For more movie trivia sent right to your inbox, sign up for our daily newsletter.
National Lampoon's Van Wilder (2003)
National Lampoon's Van Wilder begins with the premise of a student who has been in college for seven years without graduating. That alone guarantees it wouldn't be made today, as it is utterly unimaginable financially for anyone to be an undergrad for that long. Then, there's the National Lampoon aspect. The film wasn't actually a National Lampoon production—the company had been out of business since 1998— but its name was added to the title anyway to evoke the raucous college comedies of yore, all of which were already massively dated. And that's before you even get to the gross-out, overly sexual non-plot that is Van Wilder (Ryan Reynolds) and Gwen Pearson (Tara Reid) treating each other like dirt, while all the laughs come from racist, sexist, and otherwise offensive jokes.
I Now Pronounce You Chuck & Larry (2007)
There are a lot of Adam Sandler films that probably wouldn't pass muster today, but I Now Pronounce You Chuck & Larry is the most misguided of the group. The plot revolves around the bigoted idea that the law recognizing "domestic partnership" was somehow an unfair extra benefit that "normal folk" were barred from instead of a poor substitute for lawful marriage. Chuck (Sandler) and Larry (Kevin James), two straight firefighters, attempt to game the system by pretending to be in a same-sex relationship, with everyone's squeamish, homophobic responses as the running gag. Thankfully, we now have many more real LGBTQ+ rom-coms to enjoy.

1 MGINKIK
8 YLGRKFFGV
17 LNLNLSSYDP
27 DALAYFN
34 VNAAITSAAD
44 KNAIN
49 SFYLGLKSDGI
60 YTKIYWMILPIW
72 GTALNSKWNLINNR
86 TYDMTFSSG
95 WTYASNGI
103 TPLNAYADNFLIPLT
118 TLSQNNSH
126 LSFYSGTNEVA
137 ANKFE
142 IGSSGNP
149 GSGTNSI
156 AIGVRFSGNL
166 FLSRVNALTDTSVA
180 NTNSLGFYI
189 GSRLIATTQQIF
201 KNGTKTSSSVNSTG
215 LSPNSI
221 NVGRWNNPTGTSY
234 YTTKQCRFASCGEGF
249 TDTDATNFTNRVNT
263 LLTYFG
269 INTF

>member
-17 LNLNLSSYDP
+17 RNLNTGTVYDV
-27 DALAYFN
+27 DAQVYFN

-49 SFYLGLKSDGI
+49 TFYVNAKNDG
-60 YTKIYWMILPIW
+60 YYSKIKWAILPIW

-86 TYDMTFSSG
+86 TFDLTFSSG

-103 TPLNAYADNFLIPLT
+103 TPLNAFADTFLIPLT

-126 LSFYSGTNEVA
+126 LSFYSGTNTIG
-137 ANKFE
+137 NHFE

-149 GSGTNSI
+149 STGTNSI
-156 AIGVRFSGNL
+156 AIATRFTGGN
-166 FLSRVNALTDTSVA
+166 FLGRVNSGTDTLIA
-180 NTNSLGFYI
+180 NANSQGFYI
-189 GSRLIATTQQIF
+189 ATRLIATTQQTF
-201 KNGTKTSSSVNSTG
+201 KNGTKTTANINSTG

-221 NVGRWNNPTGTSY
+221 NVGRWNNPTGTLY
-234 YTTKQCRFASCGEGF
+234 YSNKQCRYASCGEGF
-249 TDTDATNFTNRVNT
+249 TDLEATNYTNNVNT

Freddy Got Fingered (2001)
Just the title of Freddy Got Fingered alone is cringe-worthy, and that's before you stop to remember that the plot of this horrific Tom Green film revolves around false accusations of incest and pedophilia. Green plays Gordon Brody, who lies about his abusive father (Rip Torn) molesting his younger brother Freddy (Eddie Kaye Thomas). Nothing about this is funny, nor is the side plot where their mother (Julie Hagerty) leaves the family for Shaquille O'Neal (playing himself) in a scene that reeks of racist perceptions of Black manhood. Before you make it through to the credits, you also have to experience that weird twist ending in which the family are abducted in Pakistan by faceless goons. Genuinely one of the worst movies of all time.
Ben Affleck and Jennifer Lopez finally made it to the altar 20 years after their first run as Bennifer, but even if someone were tempted to try to put them in another rom-com and see if the third time's the charm, it surely wouldn't be anything like Gigli. It's not just that Ben and Jen's natural chemistry doesn't work on screen. It's everything else. From Larry Gigli's (Affleck) racist, homophobic, ableist language to abled actor Justin Bartha's embarrassing faux-Rain Man performance as the man Larry kidnaps, the plot of this film is shocking by today's standards. And that's before you consider that Larry's love interest, Ricki (Lopez), is supposed to be a lesbian who winds up falling in love with him because all she needed was a man who's good in bed. Sure, Jan.